Whew! Did you get all that? We finally have the verses that are often left out. See how dangerous it is to only pick the verses to back up what one wants to teach? Always question! Believe me, it saves peace of mind. Gotta move on here due to length, but as I said, here’s the other verses which can cause some good questions to surface, and hopefully encourage single Christians that they’re not doomed, and their hope for anything is in Christ, regardless if we stay single or get married: 1 Corinthians 7:17-24, 25-28, 29-35, 36-40. [concerning verse 28, all Paul wanted to do was spare the unmarried from facing many troubles, but it was still up to the person if they wanted to marry or not. Don’t let anyone judge you if you choose to marry or stay single, even yourself. It seems people are double minded about this chapter, and it can get discouraging. I’ve been there and still at times get discouraged, but it isn’t about what others are telling us, it is what we have decided in our hearts and minds, and it is best to keep that privately with God. Remember that as you finish reading this chapter, what have you settled in your own mind? What do you truly want? Not what someone wants or what others say Paul is writing in this letter. Remember, some of this letter is written by a guy who is trying to help these people during this rough time, and he’s encouraging them to be free from too many worries. But overall it’s basically what we decide and have set in our hearts. This is coming from a single, and on occasion you’ll hear a married person say these things, but not really.])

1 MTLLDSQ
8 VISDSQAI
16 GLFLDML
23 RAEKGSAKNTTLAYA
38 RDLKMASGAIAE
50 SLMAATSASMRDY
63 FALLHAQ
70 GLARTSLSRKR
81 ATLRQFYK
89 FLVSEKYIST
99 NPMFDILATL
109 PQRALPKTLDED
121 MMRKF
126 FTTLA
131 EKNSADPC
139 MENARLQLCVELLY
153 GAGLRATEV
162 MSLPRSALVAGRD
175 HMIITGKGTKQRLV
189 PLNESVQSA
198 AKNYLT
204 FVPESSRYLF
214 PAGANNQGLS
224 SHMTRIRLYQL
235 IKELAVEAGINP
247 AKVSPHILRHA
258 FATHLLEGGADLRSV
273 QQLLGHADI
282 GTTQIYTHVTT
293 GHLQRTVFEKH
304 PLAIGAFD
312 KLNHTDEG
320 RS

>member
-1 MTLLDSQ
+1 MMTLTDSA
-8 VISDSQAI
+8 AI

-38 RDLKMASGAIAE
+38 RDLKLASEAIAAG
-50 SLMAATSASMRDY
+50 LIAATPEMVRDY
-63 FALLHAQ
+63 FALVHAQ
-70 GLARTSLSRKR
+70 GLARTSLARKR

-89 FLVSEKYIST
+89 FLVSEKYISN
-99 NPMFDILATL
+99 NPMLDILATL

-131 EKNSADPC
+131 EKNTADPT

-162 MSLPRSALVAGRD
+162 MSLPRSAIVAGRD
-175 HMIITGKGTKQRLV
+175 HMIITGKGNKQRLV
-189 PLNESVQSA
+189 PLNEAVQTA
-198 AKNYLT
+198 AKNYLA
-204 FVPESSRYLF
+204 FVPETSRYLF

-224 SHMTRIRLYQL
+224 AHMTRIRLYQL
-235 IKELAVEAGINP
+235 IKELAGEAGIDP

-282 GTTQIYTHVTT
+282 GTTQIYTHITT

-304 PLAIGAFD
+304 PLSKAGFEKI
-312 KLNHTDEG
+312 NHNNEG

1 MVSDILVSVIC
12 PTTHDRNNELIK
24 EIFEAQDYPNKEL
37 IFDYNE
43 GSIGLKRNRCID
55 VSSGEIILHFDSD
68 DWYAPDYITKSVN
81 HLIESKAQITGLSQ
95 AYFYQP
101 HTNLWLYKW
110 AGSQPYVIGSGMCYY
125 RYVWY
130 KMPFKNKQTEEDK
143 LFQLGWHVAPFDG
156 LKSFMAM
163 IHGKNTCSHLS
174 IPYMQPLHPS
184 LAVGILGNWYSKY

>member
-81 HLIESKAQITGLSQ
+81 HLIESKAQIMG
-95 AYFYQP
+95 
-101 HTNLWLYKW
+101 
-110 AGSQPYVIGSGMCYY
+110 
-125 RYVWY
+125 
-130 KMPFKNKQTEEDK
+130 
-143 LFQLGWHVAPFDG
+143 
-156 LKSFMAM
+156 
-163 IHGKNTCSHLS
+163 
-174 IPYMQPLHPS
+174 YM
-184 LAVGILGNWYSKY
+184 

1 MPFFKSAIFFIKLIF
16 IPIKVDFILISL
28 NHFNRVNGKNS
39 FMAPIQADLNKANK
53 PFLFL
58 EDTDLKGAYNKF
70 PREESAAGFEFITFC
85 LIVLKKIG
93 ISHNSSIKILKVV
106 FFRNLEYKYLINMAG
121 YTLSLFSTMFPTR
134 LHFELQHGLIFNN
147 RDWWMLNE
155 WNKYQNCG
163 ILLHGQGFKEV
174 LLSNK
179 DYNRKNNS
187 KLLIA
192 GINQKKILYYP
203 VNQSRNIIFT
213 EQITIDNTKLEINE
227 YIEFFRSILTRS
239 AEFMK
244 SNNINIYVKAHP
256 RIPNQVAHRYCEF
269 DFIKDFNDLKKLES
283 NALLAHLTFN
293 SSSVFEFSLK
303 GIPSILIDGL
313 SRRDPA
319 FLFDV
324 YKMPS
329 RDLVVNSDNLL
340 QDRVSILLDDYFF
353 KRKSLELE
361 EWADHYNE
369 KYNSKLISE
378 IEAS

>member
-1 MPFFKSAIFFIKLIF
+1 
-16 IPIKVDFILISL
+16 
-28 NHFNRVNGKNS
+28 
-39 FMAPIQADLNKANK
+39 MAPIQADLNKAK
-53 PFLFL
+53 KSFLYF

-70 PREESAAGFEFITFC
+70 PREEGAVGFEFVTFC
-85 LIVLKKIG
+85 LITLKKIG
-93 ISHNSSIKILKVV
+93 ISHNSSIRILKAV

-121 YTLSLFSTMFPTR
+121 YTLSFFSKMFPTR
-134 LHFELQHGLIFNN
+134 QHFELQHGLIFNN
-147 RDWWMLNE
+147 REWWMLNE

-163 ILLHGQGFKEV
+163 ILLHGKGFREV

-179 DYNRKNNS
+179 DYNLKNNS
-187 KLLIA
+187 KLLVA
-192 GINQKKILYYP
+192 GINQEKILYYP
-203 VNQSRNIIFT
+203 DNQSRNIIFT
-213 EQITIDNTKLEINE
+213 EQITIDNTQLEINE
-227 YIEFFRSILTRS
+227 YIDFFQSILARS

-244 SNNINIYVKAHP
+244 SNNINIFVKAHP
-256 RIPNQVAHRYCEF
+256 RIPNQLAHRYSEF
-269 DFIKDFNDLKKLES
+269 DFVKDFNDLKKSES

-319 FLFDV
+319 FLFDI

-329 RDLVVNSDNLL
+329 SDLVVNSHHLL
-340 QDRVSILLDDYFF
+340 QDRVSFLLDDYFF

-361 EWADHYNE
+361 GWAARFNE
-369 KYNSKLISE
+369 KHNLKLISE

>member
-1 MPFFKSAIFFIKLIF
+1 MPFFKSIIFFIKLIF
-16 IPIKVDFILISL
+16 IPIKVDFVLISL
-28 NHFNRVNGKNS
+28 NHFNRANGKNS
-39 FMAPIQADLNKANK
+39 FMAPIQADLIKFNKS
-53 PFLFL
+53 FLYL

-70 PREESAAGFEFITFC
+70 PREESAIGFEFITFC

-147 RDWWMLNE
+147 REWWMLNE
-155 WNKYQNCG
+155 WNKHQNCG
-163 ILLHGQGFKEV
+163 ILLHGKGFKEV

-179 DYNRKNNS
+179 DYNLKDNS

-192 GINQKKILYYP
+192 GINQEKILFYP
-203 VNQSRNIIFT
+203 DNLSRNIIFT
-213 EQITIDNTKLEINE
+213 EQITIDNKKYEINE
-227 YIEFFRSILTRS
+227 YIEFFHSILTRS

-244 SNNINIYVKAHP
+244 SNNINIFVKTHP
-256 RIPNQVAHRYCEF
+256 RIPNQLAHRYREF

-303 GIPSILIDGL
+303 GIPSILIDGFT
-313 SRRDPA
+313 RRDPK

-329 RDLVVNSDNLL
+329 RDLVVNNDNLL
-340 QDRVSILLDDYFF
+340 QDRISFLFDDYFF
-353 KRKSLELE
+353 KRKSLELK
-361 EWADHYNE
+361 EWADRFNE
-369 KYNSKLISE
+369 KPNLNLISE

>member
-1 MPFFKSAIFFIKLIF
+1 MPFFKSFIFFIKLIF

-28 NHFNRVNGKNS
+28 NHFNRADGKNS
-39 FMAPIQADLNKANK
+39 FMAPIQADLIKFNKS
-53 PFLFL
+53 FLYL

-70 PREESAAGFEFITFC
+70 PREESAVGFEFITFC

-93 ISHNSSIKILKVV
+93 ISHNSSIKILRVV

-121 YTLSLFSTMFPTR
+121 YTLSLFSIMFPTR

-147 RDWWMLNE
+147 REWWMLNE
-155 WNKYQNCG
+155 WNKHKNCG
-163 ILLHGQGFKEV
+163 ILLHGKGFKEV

“Myth: ‘All you need is a mate.’

Truth: The Lord will be your mate if you’re earthly mate chooses to leave. (Hosea 2:19-20”: ‘I will betroth you to me forever; I will betroth you in righteousness and justice, in love and compassion. I will betroth you in faithfulness, and you will acknowledge the LORD.’)”

The Single Truth: Alright, so there’s the verse. Hosea was a prophet and his message to Israel from God was to come back, like an unfaithful wife, (Hosea’s wife was a prostitute at first, and even after marriage); Hosea married her and their marriage was a representative of God and Israel. Basically God was saying to Israel to come back to him because he loved Israel and that he wanted them to know him and love him as he loved them. So to use this verse in such a manner is taking it out of context. As we know through Christ we have access to God and become like Christ throughout life and into the next one. So if a mate does or has left us, God is there, yes, but there will also be the pain of rejection that will slowly be healed over time, if we want to be healed. We do have a faithful God who loves us and he knows us better then another human being, let alone ourselves. So in this context this verse is correct, but to use it for a single who’s been left out in the cold, is rather… cold. There are more appropriate encouragements. Being realistic, we can’t touch God’s body, or feel his hand on our face at night. We can believe we do though.